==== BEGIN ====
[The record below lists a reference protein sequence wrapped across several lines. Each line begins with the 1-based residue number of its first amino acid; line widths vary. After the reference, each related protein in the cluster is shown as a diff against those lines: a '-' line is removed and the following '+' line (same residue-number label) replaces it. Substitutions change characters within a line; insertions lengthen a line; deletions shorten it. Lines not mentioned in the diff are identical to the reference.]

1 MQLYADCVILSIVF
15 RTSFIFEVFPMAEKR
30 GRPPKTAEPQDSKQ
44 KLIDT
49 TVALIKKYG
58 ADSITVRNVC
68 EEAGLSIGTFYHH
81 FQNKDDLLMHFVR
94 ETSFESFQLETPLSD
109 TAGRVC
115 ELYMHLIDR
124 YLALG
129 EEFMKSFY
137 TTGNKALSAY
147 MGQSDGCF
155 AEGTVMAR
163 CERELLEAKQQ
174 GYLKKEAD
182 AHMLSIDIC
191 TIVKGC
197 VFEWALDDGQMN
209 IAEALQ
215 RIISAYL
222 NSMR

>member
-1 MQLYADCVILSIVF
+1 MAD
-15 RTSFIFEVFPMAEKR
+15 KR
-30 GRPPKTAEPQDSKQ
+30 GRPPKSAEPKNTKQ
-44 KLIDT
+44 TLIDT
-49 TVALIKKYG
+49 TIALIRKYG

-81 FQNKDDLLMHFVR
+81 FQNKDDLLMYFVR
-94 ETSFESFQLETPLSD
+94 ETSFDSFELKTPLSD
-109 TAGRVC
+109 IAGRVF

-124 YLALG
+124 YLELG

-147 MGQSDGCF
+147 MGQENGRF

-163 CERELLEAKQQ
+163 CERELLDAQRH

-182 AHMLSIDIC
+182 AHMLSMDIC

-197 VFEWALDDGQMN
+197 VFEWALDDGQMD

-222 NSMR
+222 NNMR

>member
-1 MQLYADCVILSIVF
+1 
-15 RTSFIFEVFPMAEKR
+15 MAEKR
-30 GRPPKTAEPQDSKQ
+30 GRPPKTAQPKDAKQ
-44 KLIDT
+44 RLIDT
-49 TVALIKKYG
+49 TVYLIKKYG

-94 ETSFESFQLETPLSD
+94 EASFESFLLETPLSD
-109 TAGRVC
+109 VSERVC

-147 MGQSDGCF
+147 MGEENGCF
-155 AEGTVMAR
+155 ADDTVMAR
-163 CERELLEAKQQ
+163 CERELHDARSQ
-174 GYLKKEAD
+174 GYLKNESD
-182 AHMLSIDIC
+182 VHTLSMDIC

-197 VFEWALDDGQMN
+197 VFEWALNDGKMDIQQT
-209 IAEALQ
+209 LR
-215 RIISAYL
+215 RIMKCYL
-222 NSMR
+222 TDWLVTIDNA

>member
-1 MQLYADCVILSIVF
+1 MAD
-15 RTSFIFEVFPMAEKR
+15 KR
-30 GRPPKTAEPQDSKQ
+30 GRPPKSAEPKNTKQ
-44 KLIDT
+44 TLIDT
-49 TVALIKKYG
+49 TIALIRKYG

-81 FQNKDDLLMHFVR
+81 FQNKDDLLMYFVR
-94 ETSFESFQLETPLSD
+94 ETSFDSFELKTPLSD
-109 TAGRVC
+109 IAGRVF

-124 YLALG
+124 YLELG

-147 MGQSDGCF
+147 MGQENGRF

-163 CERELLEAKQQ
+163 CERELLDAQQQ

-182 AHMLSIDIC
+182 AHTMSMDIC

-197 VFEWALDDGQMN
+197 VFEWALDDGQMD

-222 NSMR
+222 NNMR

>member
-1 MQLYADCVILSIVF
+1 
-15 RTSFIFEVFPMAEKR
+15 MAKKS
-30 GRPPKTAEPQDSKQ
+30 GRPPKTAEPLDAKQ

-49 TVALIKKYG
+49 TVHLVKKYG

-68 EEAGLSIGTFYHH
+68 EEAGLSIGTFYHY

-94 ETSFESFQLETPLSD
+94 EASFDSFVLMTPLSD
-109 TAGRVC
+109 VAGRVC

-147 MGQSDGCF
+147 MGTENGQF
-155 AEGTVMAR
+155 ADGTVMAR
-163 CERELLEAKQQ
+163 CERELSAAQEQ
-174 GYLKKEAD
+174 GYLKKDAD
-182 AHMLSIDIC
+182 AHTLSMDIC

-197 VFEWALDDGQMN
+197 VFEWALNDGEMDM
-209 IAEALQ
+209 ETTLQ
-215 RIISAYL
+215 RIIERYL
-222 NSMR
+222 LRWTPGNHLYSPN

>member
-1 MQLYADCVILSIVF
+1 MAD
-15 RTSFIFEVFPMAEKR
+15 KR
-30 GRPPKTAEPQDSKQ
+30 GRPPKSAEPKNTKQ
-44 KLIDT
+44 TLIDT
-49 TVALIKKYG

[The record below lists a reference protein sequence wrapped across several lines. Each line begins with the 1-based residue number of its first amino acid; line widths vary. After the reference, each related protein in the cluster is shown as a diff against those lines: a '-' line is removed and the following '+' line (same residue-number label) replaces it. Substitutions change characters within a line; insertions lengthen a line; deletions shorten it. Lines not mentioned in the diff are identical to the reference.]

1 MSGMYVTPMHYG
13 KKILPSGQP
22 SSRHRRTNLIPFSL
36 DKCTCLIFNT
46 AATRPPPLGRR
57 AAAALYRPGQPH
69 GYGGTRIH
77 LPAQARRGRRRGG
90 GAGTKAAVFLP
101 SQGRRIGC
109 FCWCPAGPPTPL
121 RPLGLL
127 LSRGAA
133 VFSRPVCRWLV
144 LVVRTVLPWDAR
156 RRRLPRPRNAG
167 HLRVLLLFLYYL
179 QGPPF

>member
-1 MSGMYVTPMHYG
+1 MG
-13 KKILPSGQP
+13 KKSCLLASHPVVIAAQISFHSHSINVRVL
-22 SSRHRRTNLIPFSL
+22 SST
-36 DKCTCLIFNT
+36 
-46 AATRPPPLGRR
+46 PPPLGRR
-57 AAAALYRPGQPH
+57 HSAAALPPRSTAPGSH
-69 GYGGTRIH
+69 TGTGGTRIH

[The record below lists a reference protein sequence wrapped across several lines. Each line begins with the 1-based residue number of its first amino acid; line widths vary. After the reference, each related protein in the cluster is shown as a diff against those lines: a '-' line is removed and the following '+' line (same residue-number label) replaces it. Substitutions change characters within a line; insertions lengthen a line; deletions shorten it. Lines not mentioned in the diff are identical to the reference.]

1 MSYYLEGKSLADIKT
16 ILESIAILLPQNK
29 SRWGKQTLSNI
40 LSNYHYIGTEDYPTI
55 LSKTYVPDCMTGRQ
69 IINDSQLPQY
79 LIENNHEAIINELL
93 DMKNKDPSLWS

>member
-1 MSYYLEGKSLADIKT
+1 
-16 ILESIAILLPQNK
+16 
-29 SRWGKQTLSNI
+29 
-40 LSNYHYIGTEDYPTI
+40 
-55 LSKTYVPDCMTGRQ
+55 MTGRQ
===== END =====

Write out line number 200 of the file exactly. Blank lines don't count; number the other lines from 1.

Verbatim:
69 IINDSQLPQY